This question/answer is between Leigh Bardugo and her editor, Noa Wheeler. Leigh Bardugo is the author of the "tsarpunk"Grisha Trilogy. The second book in that trilogy,Siege and Storm, is available now.
Photo credit: Kevin Rolly
NW: Your fans are eagerly awaiting the arrival of Siege and Storm, the second book in the Grisha Trilogy. Without giving away too much of the story or naming names, what can readers look forward to learning in that book?
LB: I'm so glad people are excited. Most of the characters from Shadow and Bone will return and you'll get to meet some new players as well (including my favorite character of the series). They all have big changes in store for them over the course of the book. This is a story about power—personal, political, magical—the price of it, the lure of it, and even the pleasure of it. So expect more action, more plot twists, and plenty of heartache.
NW: Diehard fans often write about Shadow and Bone's genre. Do you agree when readers identify it as High Fantasy or Dark Fantasy? What do you call it?
LB: I like "dark fantasy," though I'm not totally sure what it means. Personally, I'm fond of the term "Tsarpunk." We coined it as a joke, but it really does seem to say the most about the series. When people hear "high fantasy" or "epic fantasy" they tend to think of worlds based on Medieval Europe. But the world of the Grisha Trilogy was inspired by Tsarist Russia of the early 1800s—think sabers, muskets, and samovars instead of broadswords, crossbows, and tankards. So for now, I'm sticking with Tsarpunk. Or just waggling my fingers and saying "Faaaantasy!"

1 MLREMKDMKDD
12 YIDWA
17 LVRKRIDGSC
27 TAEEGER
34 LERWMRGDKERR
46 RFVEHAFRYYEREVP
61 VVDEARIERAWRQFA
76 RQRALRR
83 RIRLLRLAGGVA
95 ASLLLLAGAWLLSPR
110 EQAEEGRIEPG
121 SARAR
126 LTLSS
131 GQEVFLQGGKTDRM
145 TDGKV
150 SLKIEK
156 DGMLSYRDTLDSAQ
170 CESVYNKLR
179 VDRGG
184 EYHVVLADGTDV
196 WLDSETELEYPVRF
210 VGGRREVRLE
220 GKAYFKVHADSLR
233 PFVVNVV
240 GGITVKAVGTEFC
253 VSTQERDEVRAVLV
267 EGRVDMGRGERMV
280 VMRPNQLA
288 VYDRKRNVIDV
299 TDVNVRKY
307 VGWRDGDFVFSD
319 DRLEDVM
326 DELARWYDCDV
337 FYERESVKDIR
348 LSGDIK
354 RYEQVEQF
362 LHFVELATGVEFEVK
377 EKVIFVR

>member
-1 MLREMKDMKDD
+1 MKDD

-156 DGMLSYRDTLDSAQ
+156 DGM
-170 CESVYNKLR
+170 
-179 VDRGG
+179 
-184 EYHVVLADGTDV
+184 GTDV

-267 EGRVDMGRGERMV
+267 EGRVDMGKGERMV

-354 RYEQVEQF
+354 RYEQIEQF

NW: You have done such an amazing job of building this world, basing it on Russia but making it something all its own. Do you think your readers quickly recognize the Russian themes and imagery? Why did you choose to infuse hints of this culture into Ravka?
LB: Thank you! I wanted to take readers someplace a little different, but that still felt grounded in
reality. Even people who know nothing about Russia have very strong images associated with its culture. I felt it was a strong point of departure for a fantasy world. Some people haven't liked the choices I made with regard to the world and I have to respect that, but at the same time, it's incredible to get email from fans in Russia and Ukraine who are excited about the book. I've also had readers tell me that Shadow and Bone got them going on a Russian culture binge. I've seen posts from them on Russian folklore or gotten requests for recommendations on Russian authors. One girl on tumblr reached out to tell me she petitioned her school for a Russian language elective. It's nice to know that Ravka led them there.
NW: When talking about Siege and Storm, we often say “Darkness never dies.” This is pretty terrifying! But it’s also something we can all relate to on many levels. How does this idea play into the book?
LB: The line refers to the Darkling's return and to the new way he's found to use his power, but it's also about what Alina is dealing with as she comes to grips with her own strength, what it means to be the Sun Summoner, and the choices she made at the end of Shadow and Bone. I'm not interested in characters who are just one thing, who are wholly evil or wholly good. People aren't like that. We all have our own darkness to contend with and that isn't necessarily a bad thing.